How to Do a Music Critique

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Writing a music critique may seem overwhelming. All critiques are inherently subjective and personal honesty is important. On the other hand, the critique also needs to offer a true evaluation of the music and should not be skewed by your own personal bias. It is also important to keep in mind the needs and expectations of the people who will read your critique, since they may make decisions based on your critique. Finally, you need to consider the intentions of the composers and musicians as well. Understanding all these factors will help you to create a critique that is balanced, honest and useful.

  • Listen to the composer's representative works. When possible listen to contrasting pieces from different styles. This will provide a framework to view the music that is being critiqued.

  • Write down specific thoughts and observations while listening to the piece the first time. This step will document and clarify changes in perception while listening.

  • Listen to the music to become familiar with the style. Attempt to categorize the music into a specific genre. Determine if it is classical, rock, jazz or an alternative style.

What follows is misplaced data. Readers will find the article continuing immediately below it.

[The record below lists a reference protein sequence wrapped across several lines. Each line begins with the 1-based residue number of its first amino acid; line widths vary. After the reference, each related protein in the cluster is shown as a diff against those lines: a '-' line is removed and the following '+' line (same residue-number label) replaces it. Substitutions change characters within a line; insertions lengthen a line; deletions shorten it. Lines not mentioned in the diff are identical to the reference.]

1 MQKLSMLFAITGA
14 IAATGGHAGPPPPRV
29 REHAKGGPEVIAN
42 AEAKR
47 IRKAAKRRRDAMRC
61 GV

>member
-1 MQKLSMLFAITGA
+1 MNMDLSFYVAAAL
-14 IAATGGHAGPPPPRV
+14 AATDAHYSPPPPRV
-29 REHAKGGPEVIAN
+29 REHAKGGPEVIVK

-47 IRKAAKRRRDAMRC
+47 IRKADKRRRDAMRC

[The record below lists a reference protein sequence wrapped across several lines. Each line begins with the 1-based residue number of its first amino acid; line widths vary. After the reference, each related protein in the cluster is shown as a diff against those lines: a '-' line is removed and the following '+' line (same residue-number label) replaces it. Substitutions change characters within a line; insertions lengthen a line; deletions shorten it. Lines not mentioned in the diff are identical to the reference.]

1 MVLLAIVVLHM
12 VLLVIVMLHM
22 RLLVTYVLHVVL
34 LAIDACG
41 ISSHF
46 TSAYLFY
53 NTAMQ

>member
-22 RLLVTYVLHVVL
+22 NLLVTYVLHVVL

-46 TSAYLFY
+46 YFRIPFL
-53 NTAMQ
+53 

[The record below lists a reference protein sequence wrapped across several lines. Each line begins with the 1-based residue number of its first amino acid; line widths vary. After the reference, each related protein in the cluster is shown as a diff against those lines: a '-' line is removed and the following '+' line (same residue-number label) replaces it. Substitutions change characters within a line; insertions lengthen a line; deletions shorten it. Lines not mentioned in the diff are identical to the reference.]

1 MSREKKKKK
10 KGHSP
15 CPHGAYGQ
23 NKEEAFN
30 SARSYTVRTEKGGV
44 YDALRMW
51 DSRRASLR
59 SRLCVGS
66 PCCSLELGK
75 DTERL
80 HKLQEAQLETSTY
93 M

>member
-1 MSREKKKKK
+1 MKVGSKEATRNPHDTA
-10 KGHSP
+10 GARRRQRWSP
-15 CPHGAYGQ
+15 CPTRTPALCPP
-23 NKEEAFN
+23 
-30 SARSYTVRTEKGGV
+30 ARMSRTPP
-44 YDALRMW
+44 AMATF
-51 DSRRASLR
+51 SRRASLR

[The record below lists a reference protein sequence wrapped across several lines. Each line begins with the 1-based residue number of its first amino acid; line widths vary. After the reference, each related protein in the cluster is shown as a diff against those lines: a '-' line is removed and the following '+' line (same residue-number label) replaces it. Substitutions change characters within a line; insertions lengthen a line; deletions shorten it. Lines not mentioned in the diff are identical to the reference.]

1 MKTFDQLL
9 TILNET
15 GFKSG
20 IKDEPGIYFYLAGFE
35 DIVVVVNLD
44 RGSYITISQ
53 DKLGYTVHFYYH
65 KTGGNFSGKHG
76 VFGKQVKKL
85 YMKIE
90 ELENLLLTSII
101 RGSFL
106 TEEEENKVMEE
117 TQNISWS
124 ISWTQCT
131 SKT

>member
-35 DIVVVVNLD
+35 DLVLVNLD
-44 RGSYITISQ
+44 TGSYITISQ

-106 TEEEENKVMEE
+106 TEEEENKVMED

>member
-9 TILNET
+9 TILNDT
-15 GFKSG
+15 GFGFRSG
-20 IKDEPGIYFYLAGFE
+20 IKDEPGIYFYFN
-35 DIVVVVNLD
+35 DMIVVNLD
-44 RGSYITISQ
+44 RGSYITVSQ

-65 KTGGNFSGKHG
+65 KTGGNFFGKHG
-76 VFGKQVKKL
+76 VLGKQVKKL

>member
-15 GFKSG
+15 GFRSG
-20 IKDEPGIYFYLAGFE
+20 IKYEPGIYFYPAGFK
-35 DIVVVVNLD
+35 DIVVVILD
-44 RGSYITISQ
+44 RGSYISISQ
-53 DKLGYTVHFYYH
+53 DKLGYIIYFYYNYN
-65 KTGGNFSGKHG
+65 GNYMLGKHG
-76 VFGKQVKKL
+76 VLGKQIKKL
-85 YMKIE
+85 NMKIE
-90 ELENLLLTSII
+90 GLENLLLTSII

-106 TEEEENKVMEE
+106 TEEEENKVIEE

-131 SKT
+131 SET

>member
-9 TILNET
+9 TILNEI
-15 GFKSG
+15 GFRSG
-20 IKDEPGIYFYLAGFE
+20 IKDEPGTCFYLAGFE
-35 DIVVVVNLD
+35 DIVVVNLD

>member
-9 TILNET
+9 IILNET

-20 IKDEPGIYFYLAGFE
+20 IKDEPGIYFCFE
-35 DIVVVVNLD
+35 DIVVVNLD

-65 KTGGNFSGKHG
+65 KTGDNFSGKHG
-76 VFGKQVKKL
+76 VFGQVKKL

• Play the music a second time. Attempt to formulate specific opinions this time. Analyze the form of the piece by determining if it consists of repeated sections or is through-composed with no repetition. Take notes on the effectiveness of the composer's choice of form.

  • Evaluate the piece one final time to see if it has additional elements that you may have missed in the first two times. Answer questions that the reader may be interested in, such as how the melody fits the harmony. Describe the melody and how the instruments function in the music.

  • Write an introduction. The introduction should give a general overview of the composer's music, your initial impressions and a reason why the reader should or should not care about this composer.

  • State your opinion from Step 4 in the next paragraph. Don't go into detail on each listening at this point, just state your overall opinion and observations about the music and the composer's output.

  • Describe the process of listening to his music. If your opinion changed between the first and third listening, discuss how and why it changed. You don't have to provide a positive review, but you should explain and defend your opinion with concrete ideas.

  • Write a conclusion. Rather than summarizing how you felt about the music, talk about how the process of listening to this composer's music affected you -- negatively or positively. Did you gain an appreciation for the composer even though you may have not liked the music? Do you see a place for this music in relation to other music in the world? Be original and avoid simply summarizing what you have already said.

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